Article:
Posted on: Wednesday, 7 December 2011

I was offering an trainee teacher some advice on interview questions today.

"What did they ask you? he asked. "In your first teaching interview?"

So I thought back. And I thought. And I stroked my chin and thought some more.

And I really couldn't remember.

I remember my interview for the PGCE. I remember the man who would become my lecturer entering into an impromptu role play about behaviour management and acting out the part of a 15 year old boy. A fifteen year old boy who hates poetry.

He scrumpled up a piece of paper on his desk and threw it at me.

"That's what I think of your fucking handout," he said. "What are you going to do?"

Ah. Rightio.

But that's another story.

Thinking about it now, at my first school interview, they must have asked me about classroom management. About assessment. About what makes a good lesson. About what makes a crap lesson. They must have asked, 'Why THIS school?'

But there's only one question I can actually remember.

"So, Laura. What are you reading at the minute?"

The words couldn't tumble out quickly enough. "Oh my God. The End of the Affair by Graham Greene. Have you read it?"

The Head shook his head.

And I started blethering on about it. About Maurice and Sarah and their torrid affair. About its post-War bleakness. About what a desolate read it was, and how fierce. About the tug of war between Catholic morals and the wartime spirit of "eat, drink and be merry for tomorrow we die!" About Sarah's death, and Maurice's terrible realisation that his love is shabby and shallow. Maybe not just his love - maybe all love. What the hell is love, anyway? About Greene's wider messages about transience and human selfishness and dishonesty. I imagine I didn't tell him that I'd dropped it in the bath. Or that it appealed to my highly-developed sense of morbidity.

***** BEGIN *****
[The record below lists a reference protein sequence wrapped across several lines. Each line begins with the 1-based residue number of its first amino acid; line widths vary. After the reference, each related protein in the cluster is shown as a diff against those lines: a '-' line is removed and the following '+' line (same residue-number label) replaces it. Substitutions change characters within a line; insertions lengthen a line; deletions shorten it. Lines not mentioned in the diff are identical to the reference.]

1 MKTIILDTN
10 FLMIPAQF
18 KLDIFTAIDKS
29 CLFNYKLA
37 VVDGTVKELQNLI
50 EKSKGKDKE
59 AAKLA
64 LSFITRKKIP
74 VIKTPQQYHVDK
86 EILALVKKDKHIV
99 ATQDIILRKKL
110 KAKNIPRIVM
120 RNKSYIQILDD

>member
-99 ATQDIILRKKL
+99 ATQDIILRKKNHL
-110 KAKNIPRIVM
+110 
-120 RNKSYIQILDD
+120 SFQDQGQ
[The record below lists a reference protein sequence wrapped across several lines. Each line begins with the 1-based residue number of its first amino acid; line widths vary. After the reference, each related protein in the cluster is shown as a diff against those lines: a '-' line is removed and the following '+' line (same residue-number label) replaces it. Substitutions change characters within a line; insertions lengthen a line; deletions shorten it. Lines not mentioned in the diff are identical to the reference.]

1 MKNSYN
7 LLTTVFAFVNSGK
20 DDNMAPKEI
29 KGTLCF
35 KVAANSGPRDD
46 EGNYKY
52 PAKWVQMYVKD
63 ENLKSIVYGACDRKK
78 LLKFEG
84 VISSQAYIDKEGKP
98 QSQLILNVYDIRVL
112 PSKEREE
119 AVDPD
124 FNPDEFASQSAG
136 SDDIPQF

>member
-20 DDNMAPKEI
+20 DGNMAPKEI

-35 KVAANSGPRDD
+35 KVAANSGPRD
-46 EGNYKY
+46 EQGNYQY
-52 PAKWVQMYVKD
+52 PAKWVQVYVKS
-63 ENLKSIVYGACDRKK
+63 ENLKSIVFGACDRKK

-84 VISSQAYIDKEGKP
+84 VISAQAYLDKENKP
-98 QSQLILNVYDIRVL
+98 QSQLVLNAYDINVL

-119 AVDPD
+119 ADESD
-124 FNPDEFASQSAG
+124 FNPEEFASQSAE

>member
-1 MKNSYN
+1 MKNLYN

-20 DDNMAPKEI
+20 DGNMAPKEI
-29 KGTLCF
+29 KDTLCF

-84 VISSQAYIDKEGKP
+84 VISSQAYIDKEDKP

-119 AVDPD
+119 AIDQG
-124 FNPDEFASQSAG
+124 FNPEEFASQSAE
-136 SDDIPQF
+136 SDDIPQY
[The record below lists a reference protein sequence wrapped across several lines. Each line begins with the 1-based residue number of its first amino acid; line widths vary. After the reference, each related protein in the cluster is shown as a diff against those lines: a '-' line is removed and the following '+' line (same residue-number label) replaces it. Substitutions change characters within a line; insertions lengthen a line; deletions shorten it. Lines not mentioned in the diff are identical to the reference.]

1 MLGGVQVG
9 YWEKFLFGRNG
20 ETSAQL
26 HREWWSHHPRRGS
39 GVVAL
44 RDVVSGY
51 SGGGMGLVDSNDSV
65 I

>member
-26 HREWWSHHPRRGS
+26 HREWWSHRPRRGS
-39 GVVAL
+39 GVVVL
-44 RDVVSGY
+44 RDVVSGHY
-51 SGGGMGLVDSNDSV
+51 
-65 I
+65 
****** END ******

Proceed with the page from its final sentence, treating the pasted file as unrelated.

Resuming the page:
Or how I was scrawling quotations from it in my little book of the time.

The Church offers privileges, Mr. Miles, as well as responsibilities. There are special Masses for our dead. Prayers are regularly said. We remember our dead,” he added, and I thought angrily, how do you remember them? Your theories are all right. You preach the importance of the individual. Our hairs are all numbered, you say, but I can feel her hair on the back of my hand; I can remember the fine dust of hair at the base of the spine as she lay face down on my bed. We remember our dead too, in our way.

What outrage. How dare you claim your cool pious grasp on my love was greater than my physical knowledge of her? I knew every inch of her. She was mine. Powerful, eh?

But that fire doesn't last. Time gets us all in the end. Greene tells us so, the miserable bugger.

Oh, she doesn’t belong to anybody now,” he said, and suddenly I saw her for what she was—a piece of refuse waiting to be cleared away; if you needed a bit of hair you could take it, or trim her nails if nail trimmings had value to you. Like a saint’s her bones could be divided up—if anybody required them. She was going to be burned soon, so why shouldn’t everybody have what he wanted first? What a fool I had been during three years to imagine that in any way I had possessed her. We are possessed by nobody, not even by ourselves.

Oh, and this. It's beautiful.

"...but when I tried to remember her voice saying 'don't worry,' I found I had no memory for sounds. I couldn't imitate her voice. I couldn't even caricature it: when I tried to remember it, it was anonymous – just a woman's voice. The process of forgetting her had set in."

It's absolutely stuffed to the gills with hit-the-nail-on-the-head writing. Note the indiscriminate, crazed quoting. I wolfed this book down, I tell you.



Sometimes I don’t recognise my own thoughts.

OK, so perhaps you don't want to kill yourself over Christmas. But when you're feeling like you want to indulge your maudlin side (just me, then?) I thoroughly recommend this gritty beauty.